PATERSON, NJ – A state retirement board rejected Martin Barnes’ pension application on Wednesday, saying his crimes as Paterson’s former mayor constituted an egregious betrayal of the public’s trust.
“This is a case where the very essence of the crime is the violation of trust,’’ said pension board member Ned Thomas, reading from the transcript of Barnes’ 2003 criminal sentencing in federal court.
Thomas said there was “no question” that Barnes’ crimes were committed for “self-gain” and “tainted the ideal of public service.’’
In July 2002, Barnes pleaded guilty in federal court to taking between $200,000 and $350,000 in gifts – including free trips, home improvements, a swimming pool and female companionship - from a city contractor. He was sentenced to 37 months in prison and was released in 2006.
Looking thinner than when he was Paterson’s mayor, Barnes spoke on his own behalf at the hearing. He told the board he first became involved in city politics to help the parents of children he coached in basketball navigate tenant rights issues. His career took off from there, he said.
“We built a solid community,’’ he said of his tenure as mayor, arguing that he helped stabilize city taxes and left behind an $11 million surplus.
Barnes’ attorney, Joseph DiPisa of Wayne, tried to persuade the Public Employee Retirement System Board in Trenton that it should only discount two years of his time as mayor and grant him a pension for the rest of his time.
DiPisa told the board that Barnes already paid a heavy price for his crimes, through his incarceration as well as through his subsequent financial struggles. Barnes has filed for bankruptcy and faces foreclosure on his home and other properties, DiPisa said.
DiPisa called Barnes “a dedicated public servant” and said, “It’s really obvious the good outweighs the bad.’’ Several times, DiPisa described his record in office as “unblemished.’’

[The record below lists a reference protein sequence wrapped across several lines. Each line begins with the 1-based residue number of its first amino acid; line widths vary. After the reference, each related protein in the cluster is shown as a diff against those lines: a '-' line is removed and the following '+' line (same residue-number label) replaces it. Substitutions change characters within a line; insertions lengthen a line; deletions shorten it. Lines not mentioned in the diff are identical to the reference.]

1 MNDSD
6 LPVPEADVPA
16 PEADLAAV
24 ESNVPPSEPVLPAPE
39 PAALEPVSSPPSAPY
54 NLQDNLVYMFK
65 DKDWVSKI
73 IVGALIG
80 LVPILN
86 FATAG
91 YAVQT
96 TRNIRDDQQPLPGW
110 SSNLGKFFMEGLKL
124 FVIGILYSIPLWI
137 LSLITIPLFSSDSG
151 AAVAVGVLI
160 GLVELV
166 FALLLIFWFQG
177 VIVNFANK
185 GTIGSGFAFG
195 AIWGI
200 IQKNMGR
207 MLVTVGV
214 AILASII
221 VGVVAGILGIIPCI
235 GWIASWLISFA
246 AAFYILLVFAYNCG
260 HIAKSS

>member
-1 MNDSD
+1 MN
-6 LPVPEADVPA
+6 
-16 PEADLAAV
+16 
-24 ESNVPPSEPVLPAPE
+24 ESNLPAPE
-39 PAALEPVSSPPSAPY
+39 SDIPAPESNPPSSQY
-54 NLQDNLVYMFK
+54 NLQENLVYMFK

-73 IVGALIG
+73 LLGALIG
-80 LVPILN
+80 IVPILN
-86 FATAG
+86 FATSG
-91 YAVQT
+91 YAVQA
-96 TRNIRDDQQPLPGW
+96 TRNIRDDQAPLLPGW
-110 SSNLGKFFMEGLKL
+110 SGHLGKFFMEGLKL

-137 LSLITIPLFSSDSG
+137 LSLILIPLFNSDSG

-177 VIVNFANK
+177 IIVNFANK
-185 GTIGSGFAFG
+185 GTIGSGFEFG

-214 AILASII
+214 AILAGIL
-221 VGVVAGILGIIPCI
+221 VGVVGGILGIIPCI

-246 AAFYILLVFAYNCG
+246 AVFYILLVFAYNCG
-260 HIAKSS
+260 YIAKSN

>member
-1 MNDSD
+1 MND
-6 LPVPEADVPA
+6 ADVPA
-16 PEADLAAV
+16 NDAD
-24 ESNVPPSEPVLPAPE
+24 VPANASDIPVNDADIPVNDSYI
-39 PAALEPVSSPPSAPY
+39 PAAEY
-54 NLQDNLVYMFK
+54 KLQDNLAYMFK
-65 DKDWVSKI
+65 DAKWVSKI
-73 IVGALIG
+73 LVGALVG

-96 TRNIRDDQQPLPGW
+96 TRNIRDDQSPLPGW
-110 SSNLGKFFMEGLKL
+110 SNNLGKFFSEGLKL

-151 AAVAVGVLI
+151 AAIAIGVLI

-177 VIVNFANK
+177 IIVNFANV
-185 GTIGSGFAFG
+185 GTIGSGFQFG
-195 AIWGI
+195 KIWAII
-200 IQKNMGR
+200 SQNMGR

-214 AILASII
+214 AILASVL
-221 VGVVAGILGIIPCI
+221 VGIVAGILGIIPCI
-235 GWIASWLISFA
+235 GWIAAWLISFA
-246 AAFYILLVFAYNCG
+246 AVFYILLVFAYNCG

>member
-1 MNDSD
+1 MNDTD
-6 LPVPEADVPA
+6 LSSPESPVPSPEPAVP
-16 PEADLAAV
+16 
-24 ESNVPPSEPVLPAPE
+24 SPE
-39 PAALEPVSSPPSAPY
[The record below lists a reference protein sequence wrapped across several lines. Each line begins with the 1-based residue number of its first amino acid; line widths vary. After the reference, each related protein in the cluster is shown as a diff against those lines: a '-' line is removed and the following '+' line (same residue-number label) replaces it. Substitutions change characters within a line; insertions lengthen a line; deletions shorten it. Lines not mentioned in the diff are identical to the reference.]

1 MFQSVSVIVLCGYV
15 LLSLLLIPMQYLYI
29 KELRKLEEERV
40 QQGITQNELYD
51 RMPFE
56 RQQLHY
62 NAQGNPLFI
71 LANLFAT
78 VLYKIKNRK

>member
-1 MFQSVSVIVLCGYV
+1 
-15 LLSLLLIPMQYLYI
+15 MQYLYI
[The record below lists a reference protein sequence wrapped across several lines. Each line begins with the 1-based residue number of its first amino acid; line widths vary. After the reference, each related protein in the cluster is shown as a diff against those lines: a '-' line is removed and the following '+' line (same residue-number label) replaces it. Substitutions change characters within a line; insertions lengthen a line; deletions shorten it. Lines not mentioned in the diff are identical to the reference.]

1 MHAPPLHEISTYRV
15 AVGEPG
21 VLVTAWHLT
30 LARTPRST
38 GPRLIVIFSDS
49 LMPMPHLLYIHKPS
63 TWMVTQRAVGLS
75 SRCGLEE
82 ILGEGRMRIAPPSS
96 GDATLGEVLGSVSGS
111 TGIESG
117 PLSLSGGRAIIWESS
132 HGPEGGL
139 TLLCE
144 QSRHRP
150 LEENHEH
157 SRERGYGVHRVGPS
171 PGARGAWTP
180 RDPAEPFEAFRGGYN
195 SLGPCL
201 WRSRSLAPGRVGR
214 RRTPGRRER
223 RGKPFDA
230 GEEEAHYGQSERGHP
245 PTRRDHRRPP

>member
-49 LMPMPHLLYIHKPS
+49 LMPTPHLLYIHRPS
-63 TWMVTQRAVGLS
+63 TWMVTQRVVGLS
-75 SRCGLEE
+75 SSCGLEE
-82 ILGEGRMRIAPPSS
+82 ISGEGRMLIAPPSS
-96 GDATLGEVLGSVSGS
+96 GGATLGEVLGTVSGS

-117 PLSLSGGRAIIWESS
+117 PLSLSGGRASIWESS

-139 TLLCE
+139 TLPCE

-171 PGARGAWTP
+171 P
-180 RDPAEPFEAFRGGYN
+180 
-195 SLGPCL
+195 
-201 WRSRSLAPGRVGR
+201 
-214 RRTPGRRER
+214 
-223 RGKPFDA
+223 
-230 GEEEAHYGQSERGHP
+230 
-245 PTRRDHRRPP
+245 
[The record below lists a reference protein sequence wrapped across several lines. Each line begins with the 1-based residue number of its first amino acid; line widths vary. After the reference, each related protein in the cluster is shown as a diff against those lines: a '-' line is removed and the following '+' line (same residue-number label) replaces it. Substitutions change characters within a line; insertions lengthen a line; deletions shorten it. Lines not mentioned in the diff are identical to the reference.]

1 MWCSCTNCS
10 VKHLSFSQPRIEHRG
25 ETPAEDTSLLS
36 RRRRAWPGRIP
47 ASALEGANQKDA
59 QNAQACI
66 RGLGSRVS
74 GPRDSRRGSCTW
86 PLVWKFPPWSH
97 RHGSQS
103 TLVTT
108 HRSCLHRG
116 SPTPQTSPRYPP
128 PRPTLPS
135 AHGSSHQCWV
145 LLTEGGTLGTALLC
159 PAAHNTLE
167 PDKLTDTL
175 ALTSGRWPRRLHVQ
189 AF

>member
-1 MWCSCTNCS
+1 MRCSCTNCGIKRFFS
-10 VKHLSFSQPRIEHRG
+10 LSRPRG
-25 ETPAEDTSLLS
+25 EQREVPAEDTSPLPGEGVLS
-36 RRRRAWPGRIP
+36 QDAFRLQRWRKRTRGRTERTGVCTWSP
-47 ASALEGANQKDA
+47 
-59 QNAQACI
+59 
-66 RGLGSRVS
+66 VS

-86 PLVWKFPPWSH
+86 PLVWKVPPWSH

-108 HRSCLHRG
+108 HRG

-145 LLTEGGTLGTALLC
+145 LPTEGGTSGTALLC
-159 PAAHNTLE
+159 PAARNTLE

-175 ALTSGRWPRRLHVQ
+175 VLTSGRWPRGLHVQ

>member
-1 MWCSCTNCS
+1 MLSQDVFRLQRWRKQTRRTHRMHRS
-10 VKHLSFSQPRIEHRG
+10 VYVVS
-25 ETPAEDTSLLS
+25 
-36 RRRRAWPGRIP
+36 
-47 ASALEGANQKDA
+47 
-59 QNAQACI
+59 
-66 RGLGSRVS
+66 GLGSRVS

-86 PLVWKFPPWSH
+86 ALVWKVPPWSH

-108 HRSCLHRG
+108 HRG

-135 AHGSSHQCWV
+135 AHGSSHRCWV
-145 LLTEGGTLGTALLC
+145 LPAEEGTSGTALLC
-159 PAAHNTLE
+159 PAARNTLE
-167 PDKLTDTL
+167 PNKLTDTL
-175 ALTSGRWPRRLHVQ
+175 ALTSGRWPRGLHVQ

But the pension board was not buying that argument. The chairman, Leon Flanagan, pointed out that Barnes had been indicted in October 2001 and January 2002 while still in office.
While under indictment, Barnes ran for re-election in May 2002 and lost the mayor’s job to Jose “Joey” Torres. He pleaded guilty in federal court in Newark immediately after leaving office in July 2002.
Under state law, the pension boards can award public officials convicted of crimes part or all of their pensions if the members decide that the wrongdoing does not taint all of their government service time. In Barnes’ case, the board ruled that his crime were severe enough for him to forfeit his entire pension.
DiPisa said Barnes had 25 years of public service, counting several government position he served in before he went into business as a night club owner in the 1980s. But pension officials said Barnes’ earlier service time had already been “closed out” and said they were considering a pension based only on 12 years and three months of service that started in 1988, when he took the position of affirmative action officer at the Hackensack Meadowlands Development Commission.
Based on that limited service time, Barnes was eligible for a pension of barely $1,000 per month.
“They made their decision,’’ Barnes said, when asked for comment on his pension denial. “Now I’ll have to do what I have to do.’’
DiPisa said an appeal was possible, but that no decision had been made.
In connection with his criminal case, Barnes also owes the New Jersey Election Law Enforcement Commission (ELEC) $181,756 in fines for fundraising violations during his 1998 and 2002 mayoral campaigns. That stands as the largest fine ever imposed by ELEC against a single candidate.
The ELEC fines involve improper reporting of campaign contributions as well as accepting donations that exceeded state limits. So far, Barnes has not paid any of the fines, prompted ELEC to place a lien on his house.